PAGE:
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Death of a Salesman: 1890s Version

Image result for death of a salesman poster

If you've actually looked down here at the body of this blog entry after that headline, congratulations on possessing a baroque sense of curiosity.

In 1898 the U.S. Supreme Court considered Ritter v. Mutual Life Ins. Co.  The case arose because a fellow named William M. Runk, a Philadelphia businessman, and an insured of the respondent, had shot and killed himself six years before.

Runk was a partner in a dry-goods firm. Not perhaps directly involved in sales, but what little I know of his death reminds me of Arthur Miller's character.  Also, a minor character in the Miller play was about to argue a case of indefinite nature before the Supreme Court, so perhaps Miller was shyly suggesting he knew about Ritter.

In this case, and usually in the 1890s, the insured's insurance policy contained no express exclusion for cases of suicide. The law as interpreted by a trial judge held that a sane man's suicide does not warrant an insurance company pay-out, but an insane man's suicide does. The idea, presumably, was that the sane fellow might be tempted into suicide by a businesslike calculation of his family's coming gain from the proceeds versus their continued troubles in the event of this sane-but-hard-pressed fellow's continued living presence among them. The insane are neither tempted into suicide in this way nor deterred from it by a contrary rule of law, so their suicide can occasion pay-outs without offense to a pro-life public policy.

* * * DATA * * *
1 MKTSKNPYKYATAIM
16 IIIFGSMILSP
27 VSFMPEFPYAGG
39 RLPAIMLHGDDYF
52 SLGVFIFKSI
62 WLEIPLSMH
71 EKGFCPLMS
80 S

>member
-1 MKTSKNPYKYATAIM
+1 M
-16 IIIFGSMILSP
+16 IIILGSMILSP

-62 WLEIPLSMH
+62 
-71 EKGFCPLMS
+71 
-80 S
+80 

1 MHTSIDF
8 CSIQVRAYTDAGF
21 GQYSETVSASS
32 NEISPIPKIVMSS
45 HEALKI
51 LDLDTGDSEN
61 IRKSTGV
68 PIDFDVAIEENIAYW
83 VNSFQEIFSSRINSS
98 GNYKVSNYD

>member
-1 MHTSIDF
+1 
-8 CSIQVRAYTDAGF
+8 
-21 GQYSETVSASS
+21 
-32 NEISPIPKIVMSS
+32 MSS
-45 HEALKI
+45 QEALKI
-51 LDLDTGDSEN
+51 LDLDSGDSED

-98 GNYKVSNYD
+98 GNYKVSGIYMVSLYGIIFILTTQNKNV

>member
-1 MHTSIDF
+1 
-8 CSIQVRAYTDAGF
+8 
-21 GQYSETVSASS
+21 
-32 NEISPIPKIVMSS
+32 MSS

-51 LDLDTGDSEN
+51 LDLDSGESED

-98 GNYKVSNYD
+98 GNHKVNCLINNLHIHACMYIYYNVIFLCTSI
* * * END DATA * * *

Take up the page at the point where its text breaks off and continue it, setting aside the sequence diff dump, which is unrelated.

Runk's suicide was of the death-of-a-salesman sort. He owed a lot of money, had speculated using embezzled funds and lost those funds in the market, etc. He left a suicide note asking that the insurance funds be employed to pay those whom he had cheated. Of course that suicide note has no consequences for his beneficiary, but the question was: should the beneficiary get anything? Was Runk sane or insane?

The jury found that he was sane and that the insurance company was not liable. The matter was appealed to the US Supreme Court. This was in the era before ERIE v. TOMPKINS, when the federal courts including the Supreme Court decided a lot of "common law" questions such as matters of contract interpretation that they and it would later forfeit.

Anyway, the matter went to the Supreme Court and the court, in an opinion by the first Justice Harlan, upheld the trial court judgment. It explicitly affirmed the principle that in the absence of explicit mention in the contract, the rule is that a sane suicide is a defense against insurance company liability.

Harlan wrote that insurance premiums are typically determined by actuarial tables, and that those tables show at any time the probable duration of life. This arrangement suggests, then, that the insured "will leave the event of his death to depend upon some other cause than willful, deliberate self-destruction."

Okay, that phrase isn't as resonant as "the Constitution is color-blind." But it is clear and emphatic. Harlan knew how to be so.    


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